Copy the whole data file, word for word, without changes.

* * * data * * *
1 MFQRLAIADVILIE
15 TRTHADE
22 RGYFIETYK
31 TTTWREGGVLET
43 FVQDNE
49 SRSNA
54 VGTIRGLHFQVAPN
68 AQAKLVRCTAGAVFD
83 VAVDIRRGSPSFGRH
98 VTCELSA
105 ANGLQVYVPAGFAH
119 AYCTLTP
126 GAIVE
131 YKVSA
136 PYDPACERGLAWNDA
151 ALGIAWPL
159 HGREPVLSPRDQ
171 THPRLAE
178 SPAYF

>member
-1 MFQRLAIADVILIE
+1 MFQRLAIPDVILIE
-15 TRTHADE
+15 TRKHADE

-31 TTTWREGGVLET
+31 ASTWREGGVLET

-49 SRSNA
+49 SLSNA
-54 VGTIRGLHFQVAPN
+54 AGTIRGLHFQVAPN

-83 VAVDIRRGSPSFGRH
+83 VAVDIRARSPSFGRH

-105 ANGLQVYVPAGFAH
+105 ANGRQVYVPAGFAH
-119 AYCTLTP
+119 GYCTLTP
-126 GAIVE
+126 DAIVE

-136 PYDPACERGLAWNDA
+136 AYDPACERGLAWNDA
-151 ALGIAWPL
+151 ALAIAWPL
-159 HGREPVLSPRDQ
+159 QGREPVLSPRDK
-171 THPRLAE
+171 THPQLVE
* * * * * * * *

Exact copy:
1 MFQRLAIADVILIE
15 TRTHADE
22 RGYFIETYK
31 TTTWREGGVLET
43 FVQDNE
49 SRSNA
54 VGTIRGLHFQVAPN
68 AQAKLVRCTAGAVFD
83 VAVDIRRGSPSFGRH
98 VTCELSA
105 ANGLQVYVPAGFAH
119 AYCTLTP
126 GAIVE
131 YKVSA
136 PYDPACERGLAWNDA
151 ALGIAWPL
159 HGREPVLSPRDQ
171 THPRLAE
178 SPAYF

>member
-1 MFQRLAIADVILIE
+1 MFQRLAIPDVILIE
-15 TRTHADE
+15 TRKHADE

-31 TTTWREGGVLET
+31 ASTWREGGVLET

-49 SRSNA
+49 SLSNA
-54 VGTIRGLHFQVAPN
+54 AGTIRGLHFQVAPN

-83 VAVDIRRGSPSFGRH
+83 VAVDIRARSPSFGRH

-105 ANGLQVYVPAGFAH
+105 ANGRQVYVPAGFAH
-119 AYCTLTP
+119 GYCTLTP
-126 GAIVE
+126 DAIVE

-136 PYDPACERGLAWNDA
+136 AYDPACERGLAWNDA
-151 ALGIAWPL
+151 ALAIAWPL
-159 HGREPVLSPRDQ
+159 QGREPVLSPRDK
-171 THPRLAE
+171 THPQLVE